EXPLAINED: Why are energy costs soaring in southern Norway? 

Electricity bills for customers in southern Norway are shooting up due to record-high energy prices, leaving a big dent in people's pockets. Here's why. 

EXPLAINED: Why are energy costs soaring in southern Norway? 
Vemork, a hydroelectric plan. Photo by Mark König on Unsplash

The price of electricity in southern Norway has reached the record high level of more than 115 øre per kilowatt-hour

This is more than double the cost of electricity in central and northern Norway, and the rising prices mean that energy bills for consumers in the south could increase by as much as 2,000 kroner per month more compared to last year, according to energy price analyst from Volue Insight, Tor Reier Lilleholt . 

The massive price differences between the north and the south are down to a few factors. Firstly water reservoirs in southern Norway are incredibly low due to a small amount of rainfall over the summer. 

“In the northern and in central Norway, we have water in our reservoirs, while southern parts of the Nordics have very little water,” Trygve Sørås, head of power management at NTE Energy, told public broadcaster NRK

In addition to the lack of rainfall, southern Norway has also exported large amounts of energy to the continent, meaning supply has struggled to meet up with demand.

“The continent is also seeing very high power prices, so some energy has been exported there. Therefore in the south, reserves aren’t as fully stacked,” Sørås said.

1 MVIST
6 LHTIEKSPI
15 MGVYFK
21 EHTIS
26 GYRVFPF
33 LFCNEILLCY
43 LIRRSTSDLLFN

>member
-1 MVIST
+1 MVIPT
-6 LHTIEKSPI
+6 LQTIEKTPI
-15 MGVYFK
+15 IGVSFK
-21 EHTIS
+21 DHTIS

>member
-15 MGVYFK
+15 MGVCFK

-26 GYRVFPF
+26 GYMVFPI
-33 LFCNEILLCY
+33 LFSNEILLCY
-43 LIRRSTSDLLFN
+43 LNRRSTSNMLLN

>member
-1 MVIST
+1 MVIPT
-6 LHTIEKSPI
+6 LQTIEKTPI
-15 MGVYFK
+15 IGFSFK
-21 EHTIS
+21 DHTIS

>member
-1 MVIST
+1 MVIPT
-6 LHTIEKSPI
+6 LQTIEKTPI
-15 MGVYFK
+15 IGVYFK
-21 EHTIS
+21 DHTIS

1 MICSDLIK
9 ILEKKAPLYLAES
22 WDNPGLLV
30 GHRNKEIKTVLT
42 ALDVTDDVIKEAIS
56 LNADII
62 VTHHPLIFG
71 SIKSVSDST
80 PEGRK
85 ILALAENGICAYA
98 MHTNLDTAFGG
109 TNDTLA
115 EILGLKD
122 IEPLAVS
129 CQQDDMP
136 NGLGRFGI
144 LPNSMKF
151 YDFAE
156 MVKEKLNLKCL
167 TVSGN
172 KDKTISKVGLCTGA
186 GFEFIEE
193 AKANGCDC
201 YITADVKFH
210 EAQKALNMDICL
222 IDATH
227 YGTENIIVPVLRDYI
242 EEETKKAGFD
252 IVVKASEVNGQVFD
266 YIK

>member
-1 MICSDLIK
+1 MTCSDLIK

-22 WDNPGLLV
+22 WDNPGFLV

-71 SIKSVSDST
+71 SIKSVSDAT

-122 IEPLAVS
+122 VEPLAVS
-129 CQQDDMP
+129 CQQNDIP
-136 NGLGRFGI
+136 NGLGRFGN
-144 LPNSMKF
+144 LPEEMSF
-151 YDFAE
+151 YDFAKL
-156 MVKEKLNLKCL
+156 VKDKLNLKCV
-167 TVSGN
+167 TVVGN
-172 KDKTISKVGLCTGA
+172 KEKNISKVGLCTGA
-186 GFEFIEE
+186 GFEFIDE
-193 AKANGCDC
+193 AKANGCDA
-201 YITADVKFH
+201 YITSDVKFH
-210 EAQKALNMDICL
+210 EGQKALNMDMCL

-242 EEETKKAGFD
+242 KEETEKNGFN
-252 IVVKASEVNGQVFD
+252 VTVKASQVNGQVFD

Norway sold a record 5 billion kroner worth of energy to other countries in the first half of 2021, a record for power exports in the country.  

Things are looking much rosier for consumers in central and northern Norway, though. central Norway is benefiting from increased wind and hydro production. This output is expected to continue for the foreseeable future keeping energy prices low throughout the winter in central Norway. 

“If the weather is normal for the time of year, the prices in central Norway will be at this level throughout the winter,” Sørås explained. 

Frustratingly, the south can’t buy any of the surplus power from northern and central Norway. 

“There is little transmission capacity from the north to the south, which means a price bottleneck between the north and south,” energy price analyst from Volue Insight, Tor Reier Lilleholt, explained to the public broadcaster. 

This means southern Norway is forced to buy much more expensive energy from the continent through subterranean cables. 

READ MORE: Norway and UK complete world’s longest underwater sea cable